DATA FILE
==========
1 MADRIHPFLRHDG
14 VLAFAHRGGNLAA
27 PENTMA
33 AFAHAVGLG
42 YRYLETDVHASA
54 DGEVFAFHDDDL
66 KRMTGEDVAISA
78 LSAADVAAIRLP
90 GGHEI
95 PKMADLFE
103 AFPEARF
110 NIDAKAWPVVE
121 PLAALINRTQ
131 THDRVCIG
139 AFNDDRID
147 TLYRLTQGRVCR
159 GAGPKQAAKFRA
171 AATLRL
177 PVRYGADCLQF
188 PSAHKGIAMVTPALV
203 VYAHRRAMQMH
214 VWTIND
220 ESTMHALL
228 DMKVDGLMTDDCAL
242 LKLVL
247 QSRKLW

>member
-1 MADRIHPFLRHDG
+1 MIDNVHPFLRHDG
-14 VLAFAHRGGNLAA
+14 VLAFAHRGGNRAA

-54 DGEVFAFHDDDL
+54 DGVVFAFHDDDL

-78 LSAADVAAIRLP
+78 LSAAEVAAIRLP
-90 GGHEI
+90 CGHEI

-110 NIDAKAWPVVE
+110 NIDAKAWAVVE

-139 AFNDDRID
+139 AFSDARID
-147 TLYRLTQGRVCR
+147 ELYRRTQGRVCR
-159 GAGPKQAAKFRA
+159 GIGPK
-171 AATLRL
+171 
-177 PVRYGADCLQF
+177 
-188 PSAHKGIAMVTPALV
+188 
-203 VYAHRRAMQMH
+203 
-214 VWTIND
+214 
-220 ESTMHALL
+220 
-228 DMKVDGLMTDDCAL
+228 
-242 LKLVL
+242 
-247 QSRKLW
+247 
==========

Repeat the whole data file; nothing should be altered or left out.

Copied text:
1 MADRIHPFLRHDG
14 VLAFAHRGGNLAA
27 PENTMA
33 AFAHAVGLG
42 YRYLETDVHASA
54 DGEVFAFHDDDL
66 KRMTGEDVAISA
78 LSAADVAAIRLP
90 GGHEI
95 PKMADLFE
103 AFPEARF
110 NIDAKAWPVVE
121 PLAALINRTQ
131 THDRVCIG
139 AFNDDRID
147 TLYRLTQGRVCR
159 GAGPKQAAKFRA
171 AATLRL
177 PVRYGADCLQF
188 PSAHKGIAMVTPALV
203 VYAHRRAMQMH
214 VWTIND
220 ESTMHALL
228 DMKVDGLMTDDCAL
242 LKLVL
247 QSRKLW

>member
-1 MADRIHPFLRHDG
+1 MIDNVHPFLRHDG
-14 VLAFAHRGGNLAA
+14 VLAFAHRGGNRAA

-54 DGEVFAFHDDDL
+54 DGVVFAFHDDDL

-78 LSAADVAAIRLP
+78 LSAAEVAAIRLP
-90 GGHEI
+90 CGHEI

-110 NIDAKAWPVVE
+110 NIDAKAWAVVE

-139 AFNDDRID
+139 AFSDARID
-147 TLYRLTQGRVCR
+147 ELYRRTQGRVCR
-159 GAGPKQAAKFRA
+159 GIGPK
-171 AATLRL
+171 
-177 PVRYGADCLQF
+177 
-188 PSAHKGIAMVTPALV
+188 
-203 VYAHRRAMQMH
+203 
-214 VWTIND
+214 
-220 ESTMHALL
+220 
-228 DMKVDGLMTDDCAL
+228 
-242 LKLVL
+242 
-247 QSRKLW
+247 